Most planets form when a molecular cloud collapses into a young star with a leftover disk of gas and dust around it containing particulates that collide and coalesce over millions of years, forming larger and larger objects until a planet eventually takes shape.
Researchers at the University of Texas at Austin have developed computer models to simulate these protostellar disks and the turbulence and temperatures within them that affect how and where planets form.
Sally Dodson Robinson and her team at the university's Texas Advanced Computing Center say they've found if a disk is too turbulent, the particles move too fast and bounce off each other while less turbulence means a greater chance for them to collide and stick together.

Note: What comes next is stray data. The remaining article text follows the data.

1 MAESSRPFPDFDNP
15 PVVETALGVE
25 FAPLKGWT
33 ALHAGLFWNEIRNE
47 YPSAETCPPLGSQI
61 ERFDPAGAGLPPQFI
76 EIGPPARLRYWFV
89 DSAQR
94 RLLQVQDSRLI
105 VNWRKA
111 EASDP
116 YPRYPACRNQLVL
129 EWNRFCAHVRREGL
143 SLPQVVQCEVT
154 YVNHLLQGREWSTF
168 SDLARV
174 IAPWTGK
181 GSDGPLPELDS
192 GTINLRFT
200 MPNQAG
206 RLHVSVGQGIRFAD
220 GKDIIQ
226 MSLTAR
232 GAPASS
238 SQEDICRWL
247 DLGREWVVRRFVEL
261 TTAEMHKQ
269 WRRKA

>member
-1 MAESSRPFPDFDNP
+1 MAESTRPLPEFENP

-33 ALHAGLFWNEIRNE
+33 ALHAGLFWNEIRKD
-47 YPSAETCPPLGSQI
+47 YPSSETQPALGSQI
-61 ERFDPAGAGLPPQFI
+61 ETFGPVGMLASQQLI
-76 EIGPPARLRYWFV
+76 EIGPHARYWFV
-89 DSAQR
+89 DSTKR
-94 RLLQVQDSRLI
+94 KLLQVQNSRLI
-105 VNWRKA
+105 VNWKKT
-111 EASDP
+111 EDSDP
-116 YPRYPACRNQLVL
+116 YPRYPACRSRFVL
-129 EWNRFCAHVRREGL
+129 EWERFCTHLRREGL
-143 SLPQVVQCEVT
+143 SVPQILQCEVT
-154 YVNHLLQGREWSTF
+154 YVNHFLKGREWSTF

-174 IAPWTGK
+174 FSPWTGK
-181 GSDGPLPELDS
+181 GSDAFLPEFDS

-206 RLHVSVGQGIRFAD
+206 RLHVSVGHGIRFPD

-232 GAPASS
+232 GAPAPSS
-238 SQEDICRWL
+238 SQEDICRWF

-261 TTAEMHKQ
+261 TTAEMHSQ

With almost 2,400 candidate exoplanets awaiting confirmation, understanding the conditions that are most favorable for planet formation will aid researchers in discovering more of them and will also provide greater understanding of the evolution of Earth and our own solar system, a university release said Tuesday.
Notable deaths of 2014 [PHOTOS]